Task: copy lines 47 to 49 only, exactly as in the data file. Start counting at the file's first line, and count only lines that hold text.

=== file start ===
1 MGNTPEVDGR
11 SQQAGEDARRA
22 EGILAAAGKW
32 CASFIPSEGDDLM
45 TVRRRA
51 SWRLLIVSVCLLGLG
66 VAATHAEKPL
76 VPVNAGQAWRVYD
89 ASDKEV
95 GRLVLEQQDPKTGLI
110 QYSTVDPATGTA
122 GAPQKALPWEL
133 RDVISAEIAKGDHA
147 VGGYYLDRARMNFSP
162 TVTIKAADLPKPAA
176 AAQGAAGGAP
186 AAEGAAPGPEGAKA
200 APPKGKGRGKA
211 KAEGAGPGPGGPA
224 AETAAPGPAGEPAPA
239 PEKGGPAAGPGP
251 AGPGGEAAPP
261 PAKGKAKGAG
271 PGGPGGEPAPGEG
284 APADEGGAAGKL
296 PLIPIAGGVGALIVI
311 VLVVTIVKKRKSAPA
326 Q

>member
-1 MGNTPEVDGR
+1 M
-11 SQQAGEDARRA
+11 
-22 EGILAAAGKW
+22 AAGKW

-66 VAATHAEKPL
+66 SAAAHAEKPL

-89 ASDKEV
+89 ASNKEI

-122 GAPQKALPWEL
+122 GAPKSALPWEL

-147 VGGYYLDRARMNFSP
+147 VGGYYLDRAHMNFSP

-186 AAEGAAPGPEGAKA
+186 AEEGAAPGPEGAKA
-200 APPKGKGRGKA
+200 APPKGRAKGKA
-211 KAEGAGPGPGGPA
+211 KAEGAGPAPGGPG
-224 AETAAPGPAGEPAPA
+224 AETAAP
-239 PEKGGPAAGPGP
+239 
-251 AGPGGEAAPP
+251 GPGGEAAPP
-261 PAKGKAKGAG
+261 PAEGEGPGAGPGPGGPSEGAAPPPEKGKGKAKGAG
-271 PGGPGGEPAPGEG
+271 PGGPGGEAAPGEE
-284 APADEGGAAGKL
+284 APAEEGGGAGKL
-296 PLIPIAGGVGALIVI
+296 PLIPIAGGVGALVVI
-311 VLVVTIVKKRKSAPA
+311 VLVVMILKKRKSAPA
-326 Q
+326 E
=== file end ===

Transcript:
+200 APPKGRAKGKA
-211 KAEGAGPGPGGPA
+211 KAEGAGPAPGGPG